The vision for Black Tech Street is rooted in the powerful history of Black Wall Street and what could have existed in Tulsa had it not been destroyed by the 1921 Race Massacre. The story of the Massacre is important, but the story of what Black Wall Street was and what it can inspire today is even more important, especially when there are very few stories of Black entrepreneurs in mainstream media even though there are more than 2 million Black-owned businesses in the country. We will showcase emerging and established Black entrepreneurs through meaningful events and experiences that champion Black entrepreneurs building a Black tech economy.
Bringing partners together to catalyze investment and impact
Capital is a critical resource to an entrepreneur’s success. And yet, of the estimated $136.5 billion in venture funding that went to tech startups in 2019, Black-founded companies received just 1%. Black Tech Street will mobilize capital tailored to the unique needs of different types of entrepreneurs, working closely with Tulsa-based, regional and national venture funds to increase the representation of Black founders in the venture capital industry, support our entrepreneurs who are raising capital, and explore alternative funding sources that are better aligned with our founders’ visions for the growth of their companies.
Building spaces that matter
From buses to co-working spaces, institutional racism deeply impacts the Black community. As we build a Black tech economy, we will need to create access to transportation, communications, connectivity, inclusive spaces and a number of other infrastructure-related resources to enable a Black founder's ability to start and grow their businesses. BTS will be a home for Tulsa’s Black entrepreneurial community, and serve a critical role in convening, accelerating and sustaining these communities.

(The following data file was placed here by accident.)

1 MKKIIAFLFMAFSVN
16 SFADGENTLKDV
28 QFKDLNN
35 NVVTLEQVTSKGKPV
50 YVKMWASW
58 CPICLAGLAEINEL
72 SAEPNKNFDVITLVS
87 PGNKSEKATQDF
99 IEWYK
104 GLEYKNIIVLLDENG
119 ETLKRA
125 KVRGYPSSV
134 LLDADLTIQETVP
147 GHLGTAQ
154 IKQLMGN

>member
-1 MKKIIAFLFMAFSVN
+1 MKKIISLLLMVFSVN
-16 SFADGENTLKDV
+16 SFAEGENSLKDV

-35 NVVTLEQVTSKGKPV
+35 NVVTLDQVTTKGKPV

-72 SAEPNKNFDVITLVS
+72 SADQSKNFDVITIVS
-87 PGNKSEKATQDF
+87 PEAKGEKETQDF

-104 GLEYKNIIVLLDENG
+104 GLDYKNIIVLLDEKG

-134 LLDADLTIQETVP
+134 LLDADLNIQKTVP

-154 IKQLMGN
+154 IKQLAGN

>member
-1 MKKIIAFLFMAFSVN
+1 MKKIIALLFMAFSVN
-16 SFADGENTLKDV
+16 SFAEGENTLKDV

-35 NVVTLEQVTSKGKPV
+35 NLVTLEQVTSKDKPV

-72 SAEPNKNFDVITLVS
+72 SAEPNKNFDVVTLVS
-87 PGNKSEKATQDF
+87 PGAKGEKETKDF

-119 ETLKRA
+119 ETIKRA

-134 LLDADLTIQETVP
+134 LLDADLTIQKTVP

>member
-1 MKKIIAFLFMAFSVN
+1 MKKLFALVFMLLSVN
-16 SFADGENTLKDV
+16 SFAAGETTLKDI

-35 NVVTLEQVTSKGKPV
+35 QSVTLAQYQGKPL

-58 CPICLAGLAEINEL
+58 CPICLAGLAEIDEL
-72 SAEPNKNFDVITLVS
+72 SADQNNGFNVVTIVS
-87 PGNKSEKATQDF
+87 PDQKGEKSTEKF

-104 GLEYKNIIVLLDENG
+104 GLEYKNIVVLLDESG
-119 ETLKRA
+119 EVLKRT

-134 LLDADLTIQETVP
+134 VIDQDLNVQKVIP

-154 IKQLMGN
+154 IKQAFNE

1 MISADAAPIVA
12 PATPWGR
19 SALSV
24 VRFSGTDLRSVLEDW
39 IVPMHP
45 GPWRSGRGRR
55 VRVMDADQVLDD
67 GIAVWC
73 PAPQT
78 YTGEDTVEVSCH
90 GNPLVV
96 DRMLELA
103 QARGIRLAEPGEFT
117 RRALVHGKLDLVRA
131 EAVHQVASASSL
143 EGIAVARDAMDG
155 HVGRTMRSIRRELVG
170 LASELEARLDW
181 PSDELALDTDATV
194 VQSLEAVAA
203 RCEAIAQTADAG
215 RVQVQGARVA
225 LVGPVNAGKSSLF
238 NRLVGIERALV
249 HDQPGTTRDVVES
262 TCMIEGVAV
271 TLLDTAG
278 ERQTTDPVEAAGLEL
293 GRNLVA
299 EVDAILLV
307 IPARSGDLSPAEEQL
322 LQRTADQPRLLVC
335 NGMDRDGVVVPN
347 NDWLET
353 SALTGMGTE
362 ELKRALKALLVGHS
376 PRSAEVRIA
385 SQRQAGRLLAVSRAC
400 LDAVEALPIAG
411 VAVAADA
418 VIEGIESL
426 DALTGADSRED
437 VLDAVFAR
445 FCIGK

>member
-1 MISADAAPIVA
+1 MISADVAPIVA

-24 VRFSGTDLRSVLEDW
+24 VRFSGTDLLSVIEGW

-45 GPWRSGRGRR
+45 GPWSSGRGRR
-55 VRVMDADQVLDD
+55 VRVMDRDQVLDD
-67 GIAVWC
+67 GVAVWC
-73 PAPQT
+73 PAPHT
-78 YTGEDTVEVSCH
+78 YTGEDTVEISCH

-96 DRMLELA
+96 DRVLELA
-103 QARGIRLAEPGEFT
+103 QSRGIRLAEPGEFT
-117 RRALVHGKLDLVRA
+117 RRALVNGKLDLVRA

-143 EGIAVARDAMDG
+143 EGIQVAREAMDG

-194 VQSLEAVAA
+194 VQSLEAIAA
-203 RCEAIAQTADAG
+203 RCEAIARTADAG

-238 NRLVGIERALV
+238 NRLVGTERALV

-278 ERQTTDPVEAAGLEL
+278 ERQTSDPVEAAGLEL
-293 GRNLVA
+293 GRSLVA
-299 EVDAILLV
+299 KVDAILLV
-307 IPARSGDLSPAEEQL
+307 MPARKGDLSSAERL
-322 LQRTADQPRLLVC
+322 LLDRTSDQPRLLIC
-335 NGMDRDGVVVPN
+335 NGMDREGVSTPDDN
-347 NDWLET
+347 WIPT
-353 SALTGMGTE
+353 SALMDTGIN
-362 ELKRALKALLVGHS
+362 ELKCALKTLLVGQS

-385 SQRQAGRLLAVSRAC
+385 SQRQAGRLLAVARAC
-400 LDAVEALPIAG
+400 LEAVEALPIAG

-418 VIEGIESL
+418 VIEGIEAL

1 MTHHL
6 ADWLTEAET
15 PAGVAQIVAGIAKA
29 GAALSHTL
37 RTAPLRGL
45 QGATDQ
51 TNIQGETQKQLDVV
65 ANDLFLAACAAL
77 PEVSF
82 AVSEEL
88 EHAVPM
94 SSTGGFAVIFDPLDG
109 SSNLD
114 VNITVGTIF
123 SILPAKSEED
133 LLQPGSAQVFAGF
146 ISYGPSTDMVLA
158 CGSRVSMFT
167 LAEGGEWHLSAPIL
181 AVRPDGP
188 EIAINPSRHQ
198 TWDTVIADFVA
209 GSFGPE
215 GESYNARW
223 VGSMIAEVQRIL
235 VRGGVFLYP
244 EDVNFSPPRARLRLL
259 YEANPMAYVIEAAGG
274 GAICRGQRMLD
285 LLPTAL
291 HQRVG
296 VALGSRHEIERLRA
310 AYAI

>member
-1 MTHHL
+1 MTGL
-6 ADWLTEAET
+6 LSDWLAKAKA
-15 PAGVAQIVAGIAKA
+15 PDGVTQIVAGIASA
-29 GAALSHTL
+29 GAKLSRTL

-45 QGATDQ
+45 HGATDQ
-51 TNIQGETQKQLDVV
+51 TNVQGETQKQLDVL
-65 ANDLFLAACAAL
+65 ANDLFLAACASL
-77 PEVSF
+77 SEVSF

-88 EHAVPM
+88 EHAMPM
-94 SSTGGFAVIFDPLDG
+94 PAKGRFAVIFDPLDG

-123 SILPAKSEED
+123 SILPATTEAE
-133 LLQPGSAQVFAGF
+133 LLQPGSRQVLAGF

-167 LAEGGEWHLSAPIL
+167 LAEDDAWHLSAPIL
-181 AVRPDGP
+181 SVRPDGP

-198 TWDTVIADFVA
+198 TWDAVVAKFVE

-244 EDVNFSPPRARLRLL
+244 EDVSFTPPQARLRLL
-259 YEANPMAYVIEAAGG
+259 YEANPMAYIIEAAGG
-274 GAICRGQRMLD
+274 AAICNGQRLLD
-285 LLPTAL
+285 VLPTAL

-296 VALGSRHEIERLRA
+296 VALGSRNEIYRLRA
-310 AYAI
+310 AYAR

Creating capacity and agency among emerging entrepreneurs across Tulsa
Workforce development programs should develop capacity to meet the needs of Tulsa’s future industries. And yet, Black students attain computer science degrees at lower rates than our peers. BTS will help provide access to high quality education with links to experiential opportunities to help increase Black representation in the tech workforce.
This is a new economy.
In order to be truly equitable, economies must be inclusive. And we believe this means the architecture, structure, and decision-makers of this economy must be inclusive from its very creation.
More than a century ago,
Tulsa’s Greenwood community was founded on the idea that economies can, and should, work for all. O.W. Gurley and J.B. Stradford, Greenwood’s visionary Black founders, partnered to design what came to be known as “Black Wall Street” – a community in which Black entrepreneurs could start and grow businesses, build wealth and opportunities and pass down legacies of hard work and prosperity to their children.
The remnants of this success, however, have been all but erased. The Tulsa Race Massacre of 1921 not only destroyed lives, businesses and homes, but also generations of wealth for Black Tulsan families.
Black Tech Street aims to facilitate $1 billion of investment in the Black Tulsa Economy over 10 years by facilitating entrepreneur support programming that will create a tightly knit, collaborative community of Black entrepreneurs and professionals. BTS will help build support networks that foster community, which is crucial for all entrepreneurs, especially for relocated entrepreneurs and professionals attempting to make Tulsa their home.
Our aspiration is for Tulsa’s Black Innovation Economy — an economy designed by, and for, Black entrepreneurs — to be known globally as “Black Tech Street,” and as a center of inclusive economic opportunities for Black entrepreneurs and businesses.